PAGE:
Understanding the Determinants of Consumer Composting Behavior1


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    We are grateful to Nadine Anderson, Jeff Gosselin, Ashwin Joshi, Meredith Laurence, Yvonne Lee, Carolyn McNaughton, and Janet Pearson for their assistance with data collection and coding. The assistance of Malcolm Morris and Joe Davis of the Kingston Area Recycling Corporation is also gratefully acknowledged. This research was supported by grants from the Social Sciences and Humanities Research Council of Canada, the Advisory Research Council Queen's University, and the Research Program, Queen's School of Business.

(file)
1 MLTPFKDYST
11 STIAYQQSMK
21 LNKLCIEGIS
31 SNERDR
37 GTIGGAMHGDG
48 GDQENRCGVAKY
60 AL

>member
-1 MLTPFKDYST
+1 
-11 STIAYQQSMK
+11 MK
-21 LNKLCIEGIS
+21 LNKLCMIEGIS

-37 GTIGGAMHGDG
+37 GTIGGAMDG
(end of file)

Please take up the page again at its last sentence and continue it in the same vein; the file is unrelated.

Correspondence concerning this article should be addressed to Shirley Taylor, School of Business, Queen's University, Kingston, Ontario K7L 3N6, Canada.


This study compared 3 models of waste management behavior: (a) a theory of reasoned action model, (b) an environmental belief-behavior model, and (c) an integrated waste management model which is based on the theory of planned behavior. The three models were compared using data from a sample of over 1,400 individual respondents who each completed a survey and a 2-week diary of their consumer composting activities. Overall, the results suggest that while the environmental beliefs-behavior model and the integrated waste management models both fit the data well, the integrated waste management model provided better predictive power and offers significant insight into the factors that influence composting behavior.